FDA: Preemption and Menu Labeling
The critical issue of preemption is missing from FDA’s recent request for comments on new menu labeling regulations. Strange, given how important preemption is to the restaurant chains. (Pre-emption Of State And Local Menu Labeling Laws Good News For Franchise Restaurants)
Federal (and state) preemption of smokefree laws has been one of the tobacco industry’s top goals for decades. But so far, the tobacco industry has failed to pass federal preemption.
Not so with menu labeling. The menu labeling provisions (and preemption) are part of the health care reform legislation enacted in March. In spite of the fact that more than 19 states or local jurisdictions have already passed menu labeling laws, Congress preempted state and local laws “of the type” required by federal law. The new law does exempt chains of under 20 outlets and allows for “a warning concerning the safety” of a food or component of food. But the rapidly growing grassroots movement for meaningful menu labeling may never recover.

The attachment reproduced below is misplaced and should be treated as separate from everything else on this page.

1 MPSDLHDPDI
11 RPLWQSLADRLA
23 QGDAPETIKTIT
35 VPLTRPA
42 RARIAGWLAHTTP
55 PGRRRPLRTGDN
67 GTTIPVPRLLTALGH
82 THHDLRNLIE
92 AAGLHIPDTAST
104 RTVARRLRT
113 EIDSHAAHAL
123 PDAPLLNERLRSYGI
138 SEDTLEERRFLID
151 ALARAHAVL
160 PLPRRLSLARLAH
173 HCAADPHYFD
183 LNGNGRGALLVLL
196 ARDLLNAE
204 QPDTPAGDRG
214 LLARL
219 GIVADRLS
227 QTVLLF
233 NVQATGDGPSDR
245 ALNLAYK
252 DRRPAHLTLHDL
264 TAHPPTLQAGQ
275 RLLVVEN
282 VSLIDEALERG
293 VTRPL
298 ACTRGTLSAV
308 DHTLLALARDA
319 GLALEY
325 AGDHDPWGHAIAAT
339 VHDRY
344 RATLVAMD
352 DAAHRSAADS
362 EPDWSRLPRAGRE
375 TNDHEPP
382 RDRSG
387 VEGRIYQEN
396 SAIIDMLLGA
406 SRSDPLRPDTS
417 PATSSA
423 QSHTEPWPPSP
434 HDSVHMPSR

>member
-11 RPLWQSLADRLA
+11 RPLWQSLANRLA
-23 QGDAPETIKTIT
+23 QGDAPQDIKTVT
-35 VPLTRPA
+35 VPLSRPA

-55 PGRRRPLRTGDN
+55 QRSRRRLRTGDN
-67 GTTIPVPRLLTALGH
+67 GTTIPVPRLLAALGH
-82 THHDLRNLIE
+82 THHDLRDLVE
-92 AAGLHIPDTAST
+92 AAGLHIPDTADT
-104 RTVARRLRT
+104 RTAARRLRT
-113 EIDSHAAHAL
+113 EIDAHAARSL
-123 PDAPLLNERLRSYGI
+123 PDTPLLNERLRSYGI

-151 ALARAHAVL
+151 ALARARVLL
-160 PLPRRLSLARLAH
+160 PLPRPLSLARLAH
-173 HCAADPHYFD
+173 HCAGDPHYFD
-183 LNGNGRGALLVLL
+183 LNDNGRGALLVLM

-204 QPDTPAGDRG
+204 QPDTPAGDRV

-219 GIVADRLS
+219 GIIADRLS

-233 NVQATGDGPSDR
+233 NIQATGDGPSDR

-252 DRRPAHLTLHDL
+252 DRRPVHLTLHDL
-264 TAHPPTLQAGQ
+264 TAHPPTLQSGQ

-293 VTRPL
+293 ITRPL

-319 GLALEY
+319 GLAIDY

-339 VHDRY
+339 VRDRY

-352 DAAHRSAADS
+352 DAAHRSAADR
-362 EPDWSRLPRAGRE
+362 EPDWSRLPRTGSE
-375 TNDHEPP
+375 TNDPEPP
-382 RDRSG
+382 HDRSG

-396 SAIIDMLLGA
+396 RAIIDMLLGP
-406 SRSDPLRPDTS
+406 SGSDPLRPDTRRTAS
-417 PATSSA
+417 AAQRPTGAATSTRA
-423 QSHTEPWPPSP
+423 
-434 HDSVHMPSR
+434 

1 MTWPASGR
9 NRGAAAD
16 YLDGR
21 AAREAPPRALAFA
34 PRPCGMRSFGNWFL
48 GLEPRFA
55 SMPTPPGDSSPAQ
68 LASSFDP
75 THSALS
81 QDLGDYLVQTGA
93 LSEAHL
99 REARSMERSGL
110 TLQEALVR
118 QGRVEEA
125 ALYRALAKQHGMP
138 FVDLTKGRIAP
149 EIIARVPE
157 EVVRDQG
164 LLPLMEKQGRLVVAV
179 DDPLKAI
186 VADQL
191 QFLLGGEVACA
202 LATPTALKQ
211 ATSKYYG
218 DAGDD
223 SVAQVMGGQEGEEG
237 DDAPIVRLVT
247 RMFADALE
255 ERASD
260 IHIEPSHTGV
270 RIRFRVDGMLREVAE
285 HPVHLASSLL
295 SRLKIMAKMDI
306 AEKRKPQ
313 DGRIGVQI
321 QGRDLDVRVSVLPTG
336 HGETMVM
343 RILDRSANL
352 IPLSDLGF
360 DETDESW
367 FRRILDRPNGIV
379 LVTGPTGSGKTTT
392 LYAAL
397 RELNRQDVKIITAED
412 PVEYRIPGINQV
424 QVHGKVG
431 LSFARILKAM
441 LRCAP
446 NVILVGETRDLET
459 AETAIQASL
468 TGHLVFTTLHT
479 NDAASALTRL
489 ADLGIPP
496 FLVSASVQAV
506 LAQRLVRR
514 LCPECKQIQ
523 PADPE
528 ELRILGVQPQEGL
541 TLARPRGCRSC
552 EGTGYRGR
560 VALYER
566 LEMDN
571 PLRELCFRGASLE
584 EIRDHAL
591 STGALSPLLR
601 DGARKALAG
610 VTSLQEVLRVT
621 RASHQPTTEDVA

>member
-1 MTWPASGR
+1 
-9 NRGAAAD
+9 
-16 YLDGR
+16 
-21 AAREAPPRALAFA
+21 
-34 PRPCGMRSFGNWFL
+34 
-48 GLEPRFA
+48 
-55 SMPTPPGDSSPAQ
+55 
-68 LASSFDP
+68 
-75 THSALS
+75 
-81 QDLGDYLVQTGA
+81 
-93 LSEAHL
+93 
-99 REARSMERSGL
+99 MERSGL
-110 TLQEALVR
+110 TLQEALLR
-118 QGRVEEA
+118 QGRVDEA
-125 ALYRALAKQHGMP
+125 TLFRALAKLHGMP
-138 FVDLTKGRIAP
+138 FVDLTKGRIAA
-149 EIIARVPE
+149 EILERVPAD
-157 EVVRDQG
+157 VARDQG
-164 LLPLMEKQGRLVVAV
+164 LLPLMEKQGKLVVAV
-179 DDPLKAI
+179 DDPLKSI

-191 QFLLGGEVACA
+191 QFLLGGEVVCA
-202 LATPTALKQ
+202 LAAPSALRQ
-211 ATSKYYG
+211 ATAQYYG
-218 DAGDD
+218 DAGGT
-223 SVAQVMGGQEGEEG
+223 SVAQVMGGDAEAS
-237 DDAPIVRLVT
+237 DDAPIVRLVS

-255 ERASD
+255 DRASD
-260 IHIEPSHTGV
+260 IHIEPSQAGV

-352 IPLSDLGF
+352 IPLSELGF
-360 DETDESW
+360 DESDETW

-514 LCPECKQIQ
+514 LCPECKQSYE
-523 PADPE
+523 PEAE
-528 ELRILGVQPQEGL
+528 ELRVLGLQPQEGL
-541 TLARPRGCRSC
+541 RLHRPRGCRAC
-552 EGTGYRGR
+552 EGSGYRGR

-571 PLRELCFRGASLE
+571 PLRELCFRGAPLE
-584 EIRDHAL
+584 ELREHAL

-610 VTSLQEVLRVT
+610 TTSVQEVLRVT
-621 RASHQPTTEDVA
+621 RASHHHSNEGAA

Given that President Obama issued a memo last May opposing preemption in all federal rulemaking, it is especially odd that the FDA has not addressed this central issue up front. As the President says in his memo to the heads of all departments and agencies, “Throughout our history, State and local governments have frequently protected health, safety, and the environment more aggressively than has the national Government.” Hopefully, the FDA will consider the President’s comments as it decides exactly how much state and local authority to strip away.